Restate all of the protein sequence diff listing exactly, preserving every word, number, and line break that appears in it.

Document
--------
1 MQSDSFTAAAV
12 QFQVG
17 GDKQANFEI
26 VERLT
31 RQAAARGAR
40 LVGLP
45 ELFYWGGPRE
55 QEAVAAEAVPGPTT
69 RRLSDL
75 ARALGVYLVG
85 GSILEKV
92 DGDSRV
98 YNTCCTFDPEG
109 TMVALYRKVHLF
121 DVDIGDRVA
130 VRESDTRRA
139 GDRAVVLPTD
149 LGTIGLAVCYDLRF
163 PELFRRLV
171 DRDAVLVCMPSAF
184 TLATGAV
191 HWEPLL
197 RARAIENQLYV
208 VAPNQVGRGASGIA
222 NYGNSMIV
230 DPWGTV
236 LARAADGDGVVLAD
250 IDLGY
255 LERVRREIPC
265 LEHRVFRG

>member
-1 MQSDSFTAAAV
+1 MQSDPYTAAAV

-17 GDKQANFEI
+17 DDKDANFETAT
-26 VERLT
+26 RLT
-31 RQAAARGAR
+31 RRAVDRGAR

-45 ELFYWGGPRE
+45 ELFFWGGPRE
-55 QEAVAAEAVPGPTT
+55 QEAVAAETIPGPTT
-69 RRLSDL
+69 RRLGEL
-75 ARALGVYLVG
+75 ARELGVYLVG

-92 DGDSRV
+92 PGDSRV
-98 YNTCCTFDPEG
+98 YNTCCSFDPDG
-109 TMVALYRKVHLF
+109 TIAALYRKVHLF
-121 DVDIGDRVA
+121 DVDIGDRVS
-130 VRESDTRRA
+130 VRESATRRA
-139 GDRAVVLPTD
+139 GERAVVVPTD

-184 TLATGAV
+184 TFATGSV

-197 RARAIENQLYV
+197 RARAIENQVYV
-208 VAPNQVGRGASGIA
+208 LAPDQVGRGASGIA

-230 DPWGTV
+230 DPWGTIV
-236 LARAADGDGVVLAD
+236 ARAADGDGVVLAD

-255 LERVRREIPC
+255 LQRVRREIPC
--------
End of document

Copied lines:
1 MQSDSFTAAAV
12 QFQVG
17 GDKQANFEI
26 VERLT
31 RQAAARGAR
40 LVGLP
45 ELFYWGGPRE
55 QEAVAAEAVPGPTT
69 RRLSDL
75 ARALGVYLVG
85 GSILEKV
92 DGDSRV
98 YNTCCTFDPEG
109 TMVALYRKVHLF
121 DVDIGDRVA
130 VRESDTRRA
139 GDRAVVLPTD
149 LGTIGLAVCYDLRF
163 PELFRRLV
171 DRDAVLVCMPSAF
184 TLATGAV
191 HWEPLL
197 RARAIENQLYV
208 VAPNQVGRGASGIA
222 NYGNSMIV
230 DPWGTV
236 LARAADGDGVVLAD
250 IDLGY
255 LERVRREIPC
265 LEHRVFRG

>member
-1 MQSDSFTAAAV
+1 MQSDPYTAAAV

-17 GDKQANFEI
+17 DDKDANFETAT
-26 VERLT
+26 RLT
-31 RQAAARGAR
+31 RRAVDRGAR

-45 ELFYWGGPRE
+45 ELFFWGGPRE
-55 QEAVAAEAVPGPTT
+55 QEAVAAETIPGPTT
-69 RRLSDL
+69 RRLGEL
-75 ARALGVYLVG
+75 ARELGVYLVG

-92 DGDSRV
+92 PGDSRV
-98 YNTCCTFDPEG
+98 YNTCCSFDPDG
-109 TMVALYRKVHLF
+109 TIAALYRKVHLF
-121 DVDIGDRVA
+121 DVDIGDRVS
-130 VRESDTRRA
+130 VRESATRRA
-139 GDRAVVLPTD
+139 GERAVVVPTD

-184 TLATGAV
+184 TFATGSV

-197 RARAIENQLYV
+197 RARAIENQVYV
-208 VAPNQVGRGASGIA
+208 LAPDQVGRGASGIA

-230 DPWGTV
+230 DPWGTIV
-236 LARAADGDGVVLAD
+236 ARAADGDGVVLAD

-255 LERVRREIPC
+255 LQRVRREIPC